Neither of these spoke to me in a way that got me excited to try them. The
original inspiration for my G/B deck was from (I believe?) Villainy101 on
Magic Online. I ran into them when they were playing Mono-Green Constructs,
splashing just Scrapheap Scrounger. Llanowar Elves, Adventurous Impulse,
and Verdurous Gearhulk all made sense in the Construct shell, so I set out
to build my own version.

Once I started exploring the green version, I started asking myself what
else was possible? I double and triple checked, and I’m still certain I
missed things that could be good. Much like with Mox Amber, I could break
down the various Construct-centric decks I’ve built into packages. Each
deck was basically built by mixing and matching them.

There’s even a lot of variability in Construct tribal. You can swarm the
battlefield with Chief of the Foundry and smaller Constructs, but you also
make giant Constructs with Verdurous Gearhulk or grind with Scrap Trawler.
Crazy combos with Teshar exist.

Naturally, in addition to a winning decklist, I have more than a few brews
to go along with it.

UNIQ’s deck is excellent, but it wouldn’t surprise me if it got better with
the addition of Llanowar Elves, especially considering how dense the
four-drop slot is. Adventurous Impulse, as always, is incredible at fixing
your mana, helping you function with a low land count, and finding your
combo pieces.

Granted, this deck morphed away from the Teshar stuff, mostly because it
somewhat struck me as nonsense. Teshar into Scrap Trawler and Glint-Nest
Crane means it’s nearly impossible to grind you out, but what if we removed
that element entirely?

This version is pretty exciting, namely because of Glint-Nest Crane over
Scrapheap Scrounger and some cool sideboard cards like Baral’s Expertise.
Having Metallic Rebuke as your answer to Mono-Red isn’t where you want to
be though, so it’s not like it’s perfect.

Oddly enough, once you add a third color and have access to Spire of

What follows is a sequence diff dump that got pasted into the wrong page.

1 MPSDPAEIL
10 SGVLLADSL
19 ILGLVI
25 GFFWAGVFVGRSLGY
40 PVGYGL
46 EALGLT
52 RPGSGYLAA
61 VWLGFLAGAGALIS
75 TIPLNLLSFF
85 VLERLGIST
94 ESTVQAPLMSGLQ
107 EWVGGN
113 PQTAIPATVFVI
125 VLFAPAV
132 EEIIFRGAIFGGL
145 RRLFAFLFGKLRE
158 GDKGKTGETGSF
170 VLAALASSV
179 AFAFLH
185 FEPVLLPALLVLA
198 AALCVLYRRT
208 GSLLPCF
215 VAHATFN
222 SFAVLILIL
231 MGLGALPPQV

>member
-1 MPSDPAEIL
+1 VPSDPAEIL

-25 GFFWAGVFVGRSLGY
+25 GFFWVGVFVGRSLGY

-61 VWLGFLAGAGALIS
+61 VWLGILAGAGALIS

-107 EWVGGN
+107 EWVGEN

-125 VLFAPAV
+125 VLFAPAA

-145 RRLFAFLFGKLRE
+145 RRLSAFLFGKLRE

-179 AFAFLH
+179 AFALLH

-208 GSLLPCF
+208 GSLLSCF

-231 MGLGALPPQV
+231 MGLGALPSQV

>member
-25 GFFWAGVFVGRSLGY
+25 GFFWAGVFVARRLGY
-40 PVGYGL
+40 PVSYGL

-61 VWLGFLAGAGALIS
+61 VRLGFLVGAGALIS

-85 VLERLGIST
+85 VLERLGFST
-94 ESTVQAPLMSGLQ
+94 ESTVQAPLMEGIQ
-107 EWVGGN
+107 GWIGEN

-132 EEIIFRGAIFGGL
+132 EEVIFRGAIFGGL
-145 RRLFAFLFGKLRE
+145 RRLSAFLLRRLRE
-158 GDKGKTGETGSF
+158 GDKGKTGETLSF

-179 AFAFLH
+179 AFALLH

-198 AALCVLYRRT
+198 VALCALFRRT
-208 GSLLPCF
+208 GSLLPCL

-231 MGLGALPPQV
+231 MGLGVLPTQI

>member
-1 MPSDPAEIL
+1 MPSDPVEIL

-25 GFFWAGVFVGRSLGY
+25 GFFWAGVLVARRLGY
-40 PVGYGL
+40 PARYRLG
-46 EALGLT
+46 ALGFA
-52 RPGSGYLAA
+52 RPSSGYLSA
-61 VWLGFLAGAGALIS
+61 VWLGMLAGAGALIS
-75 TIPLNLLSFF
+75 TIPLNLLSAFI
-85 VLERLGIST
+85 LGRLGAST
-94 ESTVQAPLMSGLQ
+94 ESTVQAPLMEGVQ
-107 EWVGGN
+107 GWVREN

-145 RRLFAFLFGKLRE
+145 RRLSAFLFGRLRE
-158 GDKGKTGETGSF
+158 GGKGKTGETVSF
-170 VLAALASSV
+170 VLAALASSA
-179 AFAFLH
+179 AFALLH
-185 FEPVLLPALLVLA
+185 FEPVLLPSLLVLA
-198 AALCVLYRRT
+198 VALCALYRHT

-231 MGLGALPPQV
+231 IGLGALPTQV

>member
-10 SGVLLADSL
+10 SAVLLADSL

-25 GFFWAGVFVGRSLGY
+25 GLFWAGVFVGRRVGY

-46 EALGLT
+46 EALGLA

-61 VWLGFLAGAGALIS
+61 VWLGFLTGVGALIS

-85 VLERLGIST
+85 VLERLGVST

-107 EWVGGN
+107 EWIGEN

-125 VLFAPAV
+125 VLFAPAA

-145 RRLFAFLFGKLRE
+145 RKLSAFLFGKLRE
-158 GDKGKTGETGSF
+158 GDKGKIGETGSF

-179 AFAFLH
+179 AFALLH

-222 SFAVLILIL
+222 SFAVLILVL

Industry, the fourth color comes rather easily. While early Fatal Pushes
and Duresses are somewhat of a pipe dream, I don’t mind either as a Turn 3
play alongside another spell.

Realistically, the Teshar splash is probably unnecessary, but again, I’m
not exactly going for functionality here. It’s far more helpful to first
see what’s possible. While there’s more room to explore, G/B seems like a
strong combination, so unsurprisingly, I’ve been working on that version
the most.

Updated List and Sideboarding Guide

Other cards I would consider for inclusion:

VS Mono-Red Aggro



The Mono-Red matchup can be problematic. I’m 3-2 against it so far, with
most of those wins being blowouts (and also most of them coming after I
added Scrap Trawler).

One of the main issues in the matchup is that it’s difficult to gain
traction and you have very little in the way of removal to stop the early
bleeding. They’re very good at presenting a couple threats, burning your
first couple of blockers, and finishing you off with a powerful four-drop.
There are also the games where Goblin Chainwhirler gets to eat a free
Llanowar Elves or Metallic Mimic, which is nearly impossible to come back

There are a few different ways you can approach it. You could try to keep
traction with Blossoming Defense, but I haven’t found that effective